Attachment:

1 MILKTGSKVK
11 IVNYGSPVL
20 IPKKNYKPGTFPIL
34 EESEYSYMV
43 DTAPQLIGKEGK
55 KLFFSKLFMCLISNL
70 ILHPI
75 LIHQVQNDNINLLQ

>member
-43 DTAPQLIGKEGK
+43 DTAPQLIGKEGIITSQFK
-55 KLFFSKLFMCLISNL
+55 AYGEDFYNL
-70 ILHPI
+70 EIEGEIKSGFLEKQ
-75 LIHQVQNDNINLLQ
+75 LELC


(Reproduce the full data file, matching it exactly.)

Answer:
1 MILKTGSKVK
11 IVNYGSPVL
20 IPKKNYKPGTFPIL
34 EESEYSYMV
43 DTAPQLIGKEGK
55 KLFFSKLFMCLISNL
70 ILHPI
75 LIHQVQNDNINLLQ

>member
-43 DTAPQLIGKEGK
+43 DTAPQLIGKEGIITSQFK
-55 KLFFSKLFMCLISNL
+55 AYGEDFYNL
-70 ILHPI
+70 EIEGEIKSGFLEKQ
-75 LIHQVQNDNINLLQ
+75 LELC